Father Robert Hugh Benson discusses in detail the process whereby a person grows in friendship with Christ. He observes: “The initial stage of the Friendship formed with Jesus Christ is usually one of extraordinary happiness. For the soul has found for the first time a companion whose sympathy is perfect and whose Presence is continuous. It is not, necessarily, that the soul consciously attends every instant to this new intimate, so much as that she is never wholly unconscious of Him. As she goes about her ordinary business, paying to each detail of it as much attention as ever, the fact that He is present within her is never entirely forgotten: He is there as is the sunlight or the air, illuminating, freshening and inspiring all that she experiences. From time to time she turns to Him with a word or two; at times He speaks gently to her. She views all that she sees from His standpoint, or rather from her standpoint in Him; lovely things are more lovely because of His loveliness; painful things are less distressing because of His consolation.”

“Yet this is only the initial stage of the process; and it is sweet largely because it is new. Certainly she has experienced a tremendous fact, yet so far she has but just entered upon it. There outstretches before her a road that ends only in the Beatific Vision; but there are countless stages to be passed before that end is attained.”

“For the Friendship, as so formed, is not an end in itself. . . . The soul herself must be educated, must be purified and cleansed so perfectly as to be united with Him by nothing except His grace. She must be first purged and then illuminated. . . . These two stages are named by spiritual writers, the Way of Purgation and the Way of Illumination, respectively.”

Quotations from Robert Hugh Benson, The Friendship of Christ (London: Longmans, Green, and Co., 1912).

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Hoping for More Than We Deserve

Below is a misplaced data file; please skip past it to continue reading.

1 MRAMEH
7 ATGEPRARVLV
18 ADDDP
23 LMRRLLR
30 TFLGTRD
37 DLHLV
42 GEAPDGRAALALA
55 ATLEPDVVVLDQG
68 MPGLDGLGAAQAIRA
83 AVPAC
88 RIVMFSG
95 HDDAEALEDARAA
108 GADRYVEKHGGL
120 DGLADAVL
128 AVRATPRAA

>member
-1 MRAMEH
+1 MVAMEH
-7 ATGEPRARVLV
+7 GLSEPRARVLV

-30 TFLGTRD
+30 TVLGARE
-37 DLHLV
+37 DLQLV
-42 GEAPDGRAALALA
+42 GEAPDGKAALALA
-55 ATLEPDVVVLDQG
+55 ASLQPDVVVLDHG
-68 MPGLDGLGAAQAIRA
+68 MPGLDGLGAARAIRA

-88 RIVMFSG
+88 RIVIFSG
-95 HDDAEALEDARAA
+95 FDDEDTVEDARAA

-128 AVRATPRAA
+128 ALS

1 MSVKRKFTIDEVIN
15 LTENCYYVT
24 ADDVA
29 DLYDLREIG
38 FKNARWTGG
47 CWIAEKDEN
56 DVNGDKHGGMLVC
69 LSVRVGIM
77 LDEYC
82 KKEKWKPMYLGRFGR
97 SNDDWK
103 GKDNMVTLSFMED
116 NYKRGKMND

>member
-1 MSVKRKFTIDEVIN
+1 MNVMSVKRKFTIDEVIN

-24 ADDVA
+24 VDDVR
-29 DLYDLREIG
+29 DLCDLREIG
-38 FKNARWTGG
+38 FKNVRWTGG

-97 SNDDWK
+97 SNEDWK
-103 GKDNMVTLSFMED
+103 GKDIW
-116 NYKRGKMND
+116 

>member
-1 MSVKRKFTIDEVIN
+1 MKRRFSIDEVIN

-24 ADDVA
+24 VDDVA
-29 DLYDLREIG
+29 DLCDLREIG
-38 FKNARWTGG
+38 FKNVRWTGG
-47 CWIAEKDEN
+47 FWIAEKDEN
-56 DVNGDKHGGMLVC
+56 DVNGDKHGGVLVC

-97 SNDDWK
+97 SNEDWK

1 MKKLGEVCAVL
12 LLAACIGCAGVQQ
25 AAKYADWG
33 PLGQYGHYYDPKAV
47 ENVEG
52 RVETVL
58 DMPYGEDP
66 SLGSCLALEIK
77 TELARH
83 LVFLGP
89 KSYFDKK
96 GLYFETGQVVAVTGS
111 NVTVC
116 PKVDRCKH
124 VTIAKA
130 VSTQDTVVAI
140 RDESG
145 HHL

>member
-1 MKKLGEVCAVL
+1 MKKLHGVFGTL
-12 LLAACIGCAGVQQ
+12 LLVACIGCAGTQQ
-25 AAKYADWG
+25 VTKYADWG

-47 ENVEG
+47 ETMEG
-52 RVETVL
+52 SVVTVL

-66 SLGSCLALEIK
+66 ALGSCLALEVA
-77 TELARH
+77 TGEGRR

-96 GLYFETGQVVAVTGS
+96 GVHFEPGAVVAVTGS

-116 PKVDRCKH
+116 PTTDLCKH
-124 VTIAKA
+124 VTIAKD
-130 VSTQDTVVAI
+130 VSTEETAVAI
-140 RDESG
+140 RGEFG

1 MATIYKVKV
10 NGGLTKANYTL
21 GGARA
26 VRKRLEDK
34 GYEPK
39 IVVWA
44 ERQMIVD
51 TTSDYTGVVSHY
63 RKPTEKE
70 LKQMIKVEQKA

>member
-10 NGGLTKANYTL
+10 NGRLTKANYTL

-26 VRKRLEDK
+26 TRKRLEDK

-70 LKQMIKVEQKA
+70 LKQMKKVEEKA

Father Frassinetti asks: “Are you only to expect from our Lord what you deserve to have? Is this to be our hope—that God will treat us according to our own merits? . . . If God were to treat us as we deserve, should we not be all lost?”

“We ought to hope after the manner in which we ought to pray. . . . To pray to God that He would treat us according to our deserts is equivalent to praying that He would abandon us to our own wickedness, and precipitate us into the infernal abyss. . . . Such a hope would not be hope, but despair. Even the greatest saints in paradise, if they had been dealt with according to their own merits—what would have become of them? Where would they be? God treated them according to the infinite merits of Jesus Christ, who redeemed them by His Precious Blood; and in this way they have come to be great saints in heaven. We in like manner ought to hope, and steadfastly to hope, that He will deign to treat us also according to these infinite merits, which are greater than the magnitude of our sins—greater than all our ingratitude and unfaithfulness.”

“Be truly penitent for your many sins, your ingratitude, and your unfaithfulness, keeping strict watch over yourself for the future; and then these sins and imperfections will not hinder Almighty God from granting you the grace of the sanctity you desire, which was merited for you by the infinite merits of His Incarnate Son, who died for you on the cross.”

“As a matter of fact, how many great saints, now venerated on our altars, were at first great sinners? What the mercy and grace of God has accomplished in them can He not accomplish in you?”

“We come to this conclusion—that for no one—absolutely for no one—is the attainment of Christian perfection too difficult; such perfection, as we have already said, consisting in the perfect union of our wills with the Will of God.”

Quotations from Joseph Frassinetti, The Consolation of the Devout Soul, trans. Georgiana Lady Chatterton (London: Burns and Oates, 1876).

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Aim High

Should one expect from God the grace to become a saint? Ought not one be contented with the lowest place in Paradise?

Father Frassinetti advises: “If you ask anything of the Omnipotent God, ask something great. . . . Does it cost God more to give you a great grace than a small one? . . . If God desires that you should become holy, will it displease Him to bestow on you the necessary graces?”

St. Teresa of Avila in her Way of Perfection remarks: “Does it cost us anything, or prejudice our cause, to ask for much when we are asking it from the Omnipotent God? It would be a shame to us were we to ask a great and most liberal emperor for a farthing.”